Evolution of the harvester


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05 October 2022
Maine grower family reminisce about the changes seen on their potato farm over past 50 years.

THE potato harvester has evolved over several decades, becoming more efficient and significantly increasing the amount of potatoes farmers can harvest in a day.

One former US grower, Judd Hemphill, who previously owned Hemphill Farms in Maine, USA, before handing the reins to his son and grandsons, recently shared annectdotes with a local news source, about the changes he'd witnessed since the 1970s.

Judd took over his father’s farm 48 years ago, and retired in 2011. He said the harvesting equipment was quite primitive compared to today.

“When I was young, our first harvester was a one row barrel. You didn’t get a lot done in a day. Probably not as much as a picking crew. You put the barrels on the end of the field, and then when dad turned, I had a platform, I’d throw barrels on the platform, enough to do me down the field, barrels at the other end, put your empties on and dig back up,” he recently told WAGM.

His son, Greg Hemphill, now owns and runs the farm along with his four sons. Even though eldest son, Garrett, wasn’t around during the era of the barrel harvester, he too has witnessed the evolution of the harvester.

“Every day there would be a breakdown and it didn’t handle the capacity. You had to have three or four people work on it and even then the loads were still quite dirty with stones and debris,” he said.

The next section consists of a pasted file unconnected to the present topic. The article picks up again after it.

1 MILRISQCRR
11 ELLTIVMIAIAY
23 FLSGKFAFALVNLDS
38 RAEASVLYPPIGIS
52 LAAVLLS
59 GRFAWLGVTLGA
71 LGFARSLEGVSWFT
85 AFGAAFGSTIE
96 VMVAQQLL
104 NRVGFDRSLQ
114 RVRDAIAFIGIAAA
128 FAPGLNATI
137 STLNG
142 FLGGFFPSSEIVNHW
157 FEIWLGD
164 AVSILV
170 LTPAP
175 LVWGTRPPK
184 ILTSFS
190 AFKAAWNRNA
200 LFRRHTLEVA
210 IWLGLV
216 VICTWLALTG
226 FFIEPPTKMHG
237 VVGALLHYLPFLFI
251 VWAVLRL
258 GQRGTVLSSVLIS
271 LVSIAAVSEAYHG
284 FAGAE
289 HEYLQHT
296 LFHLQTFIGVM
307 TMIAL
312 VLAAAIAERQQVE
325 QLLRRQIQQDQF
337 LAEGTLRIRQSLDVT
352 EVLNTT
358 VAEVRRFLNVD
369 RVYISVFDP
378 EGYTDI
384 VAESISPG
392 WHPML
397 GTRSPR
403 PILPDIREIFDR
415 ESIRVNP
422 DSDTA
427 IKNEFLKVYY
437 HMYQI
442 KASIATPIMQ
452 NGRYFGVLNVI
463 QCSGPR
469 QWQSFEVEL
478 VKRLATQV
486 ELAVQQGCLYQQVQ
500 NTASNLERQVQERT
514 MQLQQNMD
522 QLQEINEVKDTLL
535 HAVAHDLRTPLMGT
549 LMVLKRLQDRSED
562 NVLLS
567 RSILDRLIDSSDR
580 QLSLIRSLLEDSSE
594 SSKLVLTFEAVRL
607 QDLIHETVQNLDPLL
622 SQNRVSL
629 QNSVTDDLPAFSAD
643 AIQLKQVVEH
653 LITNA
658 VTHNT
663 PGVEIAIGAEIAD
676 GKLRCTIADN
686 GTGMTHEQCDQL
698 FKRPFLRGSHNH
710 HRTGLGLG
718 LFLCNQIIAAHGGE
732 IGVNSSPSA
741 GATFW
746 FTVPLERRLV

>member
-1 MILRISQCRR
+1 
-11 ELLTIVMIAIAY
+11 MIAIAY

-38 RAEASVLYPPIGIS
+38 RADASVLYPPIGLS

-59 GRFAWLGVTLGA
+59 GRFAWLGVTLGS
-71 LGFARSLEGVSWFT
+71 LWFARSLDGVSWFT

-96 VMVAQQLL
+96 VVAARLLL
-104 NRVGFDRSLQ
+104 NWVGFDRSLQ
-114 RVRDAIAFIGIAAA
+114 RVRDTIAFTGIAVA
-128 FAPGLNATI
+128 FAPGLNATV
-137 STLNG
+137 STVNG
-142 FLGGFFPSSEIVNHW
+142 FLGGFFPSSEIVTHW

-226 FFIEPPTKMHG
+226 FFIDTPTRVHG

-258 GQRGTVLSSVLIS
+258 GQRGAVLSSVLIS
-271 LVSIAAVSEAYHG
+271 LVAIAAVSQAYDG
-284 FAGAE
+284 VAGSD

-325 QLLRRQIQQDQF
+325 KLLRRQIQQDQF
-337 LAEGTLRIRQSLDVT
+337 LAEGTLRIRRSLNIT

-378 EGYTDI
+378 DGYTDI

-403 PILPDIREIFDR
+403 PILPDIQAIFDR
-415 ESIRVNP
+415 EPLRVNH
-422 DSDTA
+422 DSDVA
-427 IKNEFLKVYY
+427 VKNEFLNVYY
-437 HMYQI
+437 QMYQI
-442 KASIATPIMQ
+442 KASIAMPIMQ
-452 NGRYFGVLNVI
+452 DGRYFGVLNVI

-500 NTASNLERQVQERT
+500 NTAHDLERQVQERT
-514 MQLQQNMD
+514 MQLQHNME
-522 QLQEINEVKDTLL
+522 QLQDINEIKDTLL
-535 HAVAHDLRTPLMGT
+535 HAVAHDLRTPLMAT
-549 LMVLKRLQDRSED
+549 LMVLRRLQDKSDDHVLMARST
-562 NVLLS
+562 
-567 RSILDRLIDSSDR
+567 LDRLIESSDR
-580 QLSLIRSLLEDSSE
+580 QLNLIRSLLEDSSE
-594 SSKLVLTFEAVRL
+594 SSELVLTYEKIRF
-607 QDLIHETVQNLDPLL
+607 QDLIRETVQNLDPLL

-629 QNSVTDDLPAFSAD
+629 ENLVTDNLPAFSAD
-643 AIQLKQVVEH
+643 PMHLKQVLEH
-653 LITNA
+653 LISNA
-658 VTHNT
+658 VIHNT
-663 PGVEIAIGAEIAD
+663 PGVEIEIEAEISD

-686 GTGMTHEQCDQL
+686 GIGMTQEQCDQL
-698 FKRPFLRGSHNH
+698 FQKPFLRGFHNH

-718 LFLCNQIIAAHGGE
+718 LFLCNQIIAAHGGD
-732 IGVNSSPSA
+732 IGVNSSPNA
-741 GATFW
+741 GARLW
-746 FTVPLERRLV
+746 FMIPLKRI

Today’s harvesters have been designed to better handle the stone and debris. Ryan Pelkey, Manager of Spudnik’s Presque Isle store, says this makes all the difference. With over 60 years of experience in the potato industry Spudnik has developed machines for each phase of production and transportation.

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“The rocks are so little compared to what it used to be. I mean people are dumping one dump truck a day, compared to they used to dump multiple, so it’s a huge difference in the house,” Ryan told the news source.

Rocks and debris are now separated with air by today's harvesters, making for cleaner loads at the potato house.

The evolution of the potato harvester has changed the way farmers harvest their potatoes today. Cleaner loads, less bruising and fewer workers are all the results of improvements made over several decades. Hemphill's now has two six-row windrowers and a three-row harvester and, depending on conditions, can go from 70 to 90 acres a day.

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